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Sunday Battleship Blogging: USS Maryland


USS Maryland represented the zenith of “standard type” US battleship development. The “standard type” ships had compatible speeds, turning circles, and armaments, allowing them to form a squadron that could operate as a cohesive unit. The last five of the twelve ships built to the standard type were referred to as the Big Five. Starting with Maryland’s half-sisters Tennessee and California, the Big Five adopted a new underwater protection system, a more modern secondary armament, a more extensive superstructure, and reinforced cage masts capable of supporting heavier conning towers. Maryland differed from the first two ships in that she carried 8 16″ guns in four twin turrets rather than 12 14″ in triple turrets. The Big Five were slightly larger than the New Mexico class, displacing about 33000 tons standard, and could make 21 knots.

Maryland’s interwar service was uneventful. The Washington Naval Treaty resulted in the destruction by gunfire of her last sister, USS Washington, leaving Maryland and her four sisters the most modern ships in the fleet. Nevertheless, the Navy decided not to modernize the Big Five after determining that they would be unable to keep up with the new battleships under construction. A moderate refit improved Maryland’s anti-aircraft protection. Maryland entered the Second World War on December 7, 1941 with her original profile intact, cage masts included.

On December 7, Maryland was moored inboard of USS Oklahoma, protecting her from torpedo attack. She suffered two bomb hits but received only superficial damage. Once freed from Battleship Row, Maryland proceeded with Tennessee and Pennsylvania, both of which had suffered similarly minor damage, to Puget Sound Naval Yard for repair and refit. Much work was done in a short period of time to modernize Maryland for the Pacific War. She lost her aft cagemast, and her foremast was reduced in height and complemented by a larger superstructure. Her beam was slightly increased to improve torpedo protection, and she received additional AA mounts. For the next year and a half she and a squadron of older battleships operated as convoy escorts and a “fleet in being” in the Pacific, without ever engaging the enemy. In late 1943 Maryland undertook her first shore bombardment mission, a role which would occupy her for most of the rest of the war.

In October 1944, Maryland and five other battleships (West Virginia, California, Tennessee, Mississippi, and Pennsylvania) were tasked with shore bombardment and escort of Leyte island in the Philippines. Warned by recon aircraft that a Japanese force was approaching, the American battleship took up a position in the Surigao Strait, crossing the “T” of the oncoming Japanese fleet. Led by the battleship Yamashiro, the Japanese ships sailed right into the American trap, and came under withering fire from the American ships. Three of the US battleships possessed modern radar arrays, and quickly found the range to Yamashiro. Maryland had an older array, but nonetheless managed to straddle Yamashiro with several salvos. Yamashiro underwent brutal shelling, and sank following a torpedo attack.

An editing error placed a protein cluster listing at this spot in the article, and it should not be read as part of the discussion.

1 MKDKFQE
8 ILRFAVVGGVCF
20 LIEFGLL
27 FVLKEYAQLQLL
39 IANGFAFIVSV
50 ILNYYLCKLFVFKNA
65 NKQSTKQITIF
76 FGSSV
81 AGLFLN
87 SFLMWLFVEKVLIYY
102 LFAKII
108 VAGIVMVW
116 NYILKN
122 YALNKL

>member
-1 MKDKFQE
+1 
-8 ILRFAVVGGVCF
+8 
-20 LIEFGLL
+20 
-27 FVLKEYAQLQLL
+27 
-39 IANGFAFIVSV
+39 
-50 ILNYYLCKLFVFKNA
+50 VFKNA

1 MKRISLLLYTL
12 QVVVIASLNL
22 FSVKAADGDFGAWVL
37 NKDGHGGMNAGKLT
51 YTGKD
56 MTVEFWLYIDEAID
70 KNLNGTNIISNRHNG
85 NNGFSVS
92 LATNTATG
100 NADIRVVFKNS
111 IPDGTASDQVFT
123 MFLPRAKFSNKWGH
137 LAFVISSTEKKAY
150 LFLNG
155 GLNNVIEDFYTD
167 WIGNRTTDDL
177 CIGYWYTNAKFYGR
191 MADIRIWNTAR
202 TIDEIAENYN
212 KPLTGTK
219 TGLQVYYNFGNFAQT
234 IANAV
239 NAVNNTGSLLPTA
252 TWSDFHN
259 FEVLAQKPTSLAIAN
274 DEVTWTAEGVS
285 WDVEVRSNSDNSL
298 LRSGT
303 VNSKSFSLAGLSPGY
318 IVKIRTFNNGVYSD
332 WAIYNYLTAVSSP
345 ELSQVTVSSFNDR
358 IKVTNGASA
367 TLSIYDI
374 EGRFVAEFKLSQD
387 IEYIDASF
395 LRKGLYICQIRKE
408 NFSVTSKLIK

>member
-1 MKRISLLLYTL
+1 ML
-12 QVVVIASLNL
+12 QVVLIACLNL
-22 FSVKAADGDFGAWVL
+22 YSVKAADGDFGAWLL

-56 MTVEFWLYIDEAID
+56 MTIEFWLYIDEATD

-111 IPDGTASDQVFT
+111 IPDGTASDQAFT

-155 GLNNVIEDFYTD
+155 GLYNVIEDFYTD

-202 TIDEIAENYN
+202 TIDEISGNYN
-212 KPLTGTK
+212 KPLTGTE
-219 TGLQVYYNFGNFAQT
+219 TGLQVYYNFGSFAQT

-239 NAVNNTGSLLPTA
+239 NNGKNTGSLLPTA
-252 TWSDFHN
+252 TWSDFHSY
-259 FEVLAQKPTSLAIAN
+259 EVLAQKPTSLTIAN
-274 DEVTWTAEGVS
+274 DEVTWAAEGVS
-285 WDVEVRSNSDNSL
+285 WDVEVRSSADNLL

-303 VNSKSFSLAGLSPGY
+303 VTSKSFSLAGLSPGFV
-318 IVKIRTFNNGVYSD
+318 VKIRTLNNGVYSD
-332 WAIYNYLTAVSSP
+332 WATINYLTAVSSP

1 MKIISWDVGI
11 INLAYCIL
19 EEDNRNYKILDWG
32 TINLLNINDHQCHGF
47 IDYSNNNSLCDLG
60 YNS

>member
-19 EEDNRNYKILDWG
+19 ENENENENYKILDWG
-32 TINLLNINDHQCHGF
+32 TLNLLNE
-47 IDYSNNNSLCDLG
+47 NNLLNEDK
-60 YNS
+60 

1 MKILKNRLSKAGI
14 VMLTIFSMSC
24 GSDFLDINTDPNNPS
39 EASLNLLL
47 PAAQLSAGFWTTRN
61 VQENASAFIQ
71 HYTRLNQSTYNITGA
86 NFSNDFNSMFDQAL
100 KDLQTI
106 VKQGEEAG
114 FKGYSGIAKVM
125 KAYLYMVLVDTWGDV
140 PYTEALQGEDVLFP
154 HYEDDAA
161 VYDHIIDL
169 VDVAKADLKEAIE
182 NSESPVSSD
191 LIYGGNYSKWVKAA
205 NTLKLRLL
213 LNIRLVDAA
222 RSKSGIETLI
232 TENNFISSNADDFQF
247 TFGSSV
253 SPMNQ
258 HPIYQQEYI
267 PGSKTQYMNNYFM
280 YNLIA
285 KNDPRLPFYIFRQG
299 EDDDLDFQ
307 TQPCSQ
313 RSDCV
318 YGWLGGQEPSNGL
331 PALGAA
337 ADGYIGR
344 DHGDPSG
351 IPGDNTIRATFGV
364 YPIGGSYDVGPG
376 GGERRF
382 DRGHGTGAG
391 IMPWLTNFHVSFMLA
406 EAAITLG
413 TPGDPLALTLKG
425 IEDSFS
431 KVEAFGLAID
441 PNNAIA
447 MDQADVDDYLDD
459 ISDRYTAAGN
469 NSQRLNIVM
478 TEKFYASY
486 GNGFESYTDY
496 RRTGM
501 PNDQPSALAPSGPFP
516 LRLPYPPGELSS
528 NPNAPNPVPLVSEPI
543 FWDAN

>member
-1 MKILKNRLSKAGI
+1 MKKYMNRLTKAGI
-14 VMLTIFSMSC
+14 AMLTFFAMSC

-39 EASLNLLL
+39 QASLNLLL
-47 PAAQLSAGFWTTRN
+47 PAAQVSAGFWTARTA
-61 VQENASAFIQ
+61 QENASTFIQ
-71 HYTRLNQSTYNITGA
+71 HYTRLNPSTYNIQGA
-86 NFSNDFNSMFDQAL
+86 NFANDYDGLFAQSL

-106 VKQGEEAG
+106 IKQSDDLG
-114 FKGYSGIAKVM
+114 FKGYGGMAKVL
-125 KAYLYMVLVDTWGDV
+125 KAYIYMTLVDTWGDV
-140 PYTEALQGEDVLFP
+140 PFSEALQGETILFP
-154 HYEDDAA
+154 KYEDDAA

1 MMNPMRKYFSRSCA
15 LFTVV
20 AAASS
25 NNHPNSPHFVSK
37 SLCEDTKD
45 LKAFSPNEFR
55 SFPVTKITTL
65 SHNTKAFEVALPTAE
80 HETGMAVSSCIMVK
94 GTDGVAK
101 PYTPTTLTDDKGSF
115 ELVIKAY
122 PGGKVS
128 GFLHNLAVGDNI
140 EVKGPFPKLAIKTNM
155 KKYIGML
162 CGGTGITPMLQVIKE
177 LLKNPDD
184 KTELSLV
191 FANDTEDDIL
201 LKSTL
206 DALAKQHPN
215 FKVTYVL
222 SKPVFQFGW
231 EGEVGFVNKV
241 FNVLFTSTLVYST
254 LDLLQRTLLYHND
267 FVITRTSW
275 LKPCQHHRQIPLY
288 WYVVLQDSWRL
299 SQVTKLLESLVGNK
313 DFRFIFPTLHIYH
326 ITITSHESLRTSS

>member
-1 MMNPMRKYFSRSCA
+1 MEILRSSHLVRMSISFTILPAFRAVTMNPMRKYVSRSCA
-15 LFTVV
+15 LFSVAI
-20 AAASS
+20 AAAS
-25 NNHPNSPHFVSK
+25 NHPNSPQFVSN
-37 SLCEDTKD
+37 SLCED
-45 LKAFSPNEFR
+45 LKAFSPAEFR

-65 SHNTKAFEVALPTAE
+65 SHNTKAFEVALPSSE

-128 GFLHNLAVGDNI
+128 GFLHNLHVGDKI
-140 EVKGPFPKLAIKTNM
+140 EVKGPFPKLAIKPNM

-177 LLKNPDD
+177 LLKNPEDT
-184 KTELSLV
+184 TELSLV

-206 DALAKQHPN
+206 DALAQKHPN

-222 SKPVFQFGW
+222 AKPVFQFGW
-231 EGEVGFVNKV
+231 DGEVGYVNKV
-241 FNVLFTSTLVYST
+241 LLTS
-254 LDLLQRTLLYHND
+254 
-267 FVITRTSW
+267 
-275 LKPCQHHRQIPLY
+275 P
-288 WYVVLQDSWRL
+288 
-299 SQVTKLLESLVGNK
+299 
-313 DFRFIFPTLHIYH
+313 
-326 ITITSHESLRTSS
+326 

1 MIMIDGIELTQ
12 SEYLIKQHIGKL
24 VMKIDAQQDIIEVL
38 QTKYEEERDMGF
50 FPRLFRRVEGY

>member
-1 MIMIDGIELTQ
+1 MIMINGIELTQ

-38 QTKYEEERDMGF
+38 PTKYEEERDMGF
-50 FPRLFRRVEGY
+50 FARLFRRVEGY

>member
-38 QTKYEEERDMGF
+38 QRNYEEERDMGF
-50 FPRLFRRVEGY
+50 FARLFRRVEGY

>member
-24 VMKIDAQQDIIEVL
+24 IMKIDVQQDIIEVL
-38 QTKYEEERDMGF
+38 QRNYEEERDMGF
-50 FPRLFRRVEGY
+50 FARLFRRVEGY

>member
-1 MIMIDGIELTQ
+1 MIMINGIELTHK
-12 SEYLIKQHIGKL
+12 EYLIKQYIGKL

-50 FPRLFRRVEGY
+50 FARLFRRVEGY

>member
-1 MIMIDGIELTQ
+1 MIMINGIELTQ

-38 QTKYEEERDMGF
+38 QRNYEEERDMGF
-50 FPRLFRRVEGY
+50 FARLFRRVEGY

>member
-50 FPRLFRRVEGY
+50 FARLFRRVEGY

Maryland continued with her shore bombardment duties for the rest of the war. She was hit by three kamikazes planes, the first and third causing serious damage. In early April 1945 Maryland was assigned to shore bombardment off Okinawa when word came that a Japanese task force, led by the battleship Yamato, had left port. Maryland, along with Colorado, West Virginia, Tennessee, Idaho, and New Mexico was detailed to destroy Yamato if she survived air attacks along the way. Yamato fell victim to US carrier aircraft, but it’s worth thinking about what an engagment with the old battleship might have looked like. Yamato had considerable advantages in size, speed, and range over any of the American ships. The engagement would have been fought in darkness, which earlier in the war had worked to the Japanese advantage. In this case, I suspect that improvements in US radar and the long range of the battle would have worked in US favor, and that USS West Virginia, a ship with 16″ guns and an advanced array, would have been the first ship to draw blood. Using her relatively high speed, Yamato could have tried to fight the battle at long range to her advantage, but I think that her suicide mission would have led to more aggressive tactics, and that she would have engaged with the US battleline. The US ships would no doubt have suffered severely from Yamato’s 18″ guns, but hit anything with enough 14″ shells and it will sink. The US advantage in destroyers would also have had an effect, as Yamato had virtually no defense against surface torped attack. However, as Yamato might easily have sunk one or more US battleships, with thousands of resultant dead, the Americans made the right decision by destroying her from the air.

After the war Maryland and her four sisters were placed in reserve, and not finally disposed of until 1959. It is unfortunate that a more serious effort was not made for her preservation, since she was the only survivor of the Pearl Harbor attack to remain in substantially original condition (California, Tennessee, and West Virginia were transformed by wartime reconstruction).

Trivia: What was the only dreadnought battleship built on the US West Coast?

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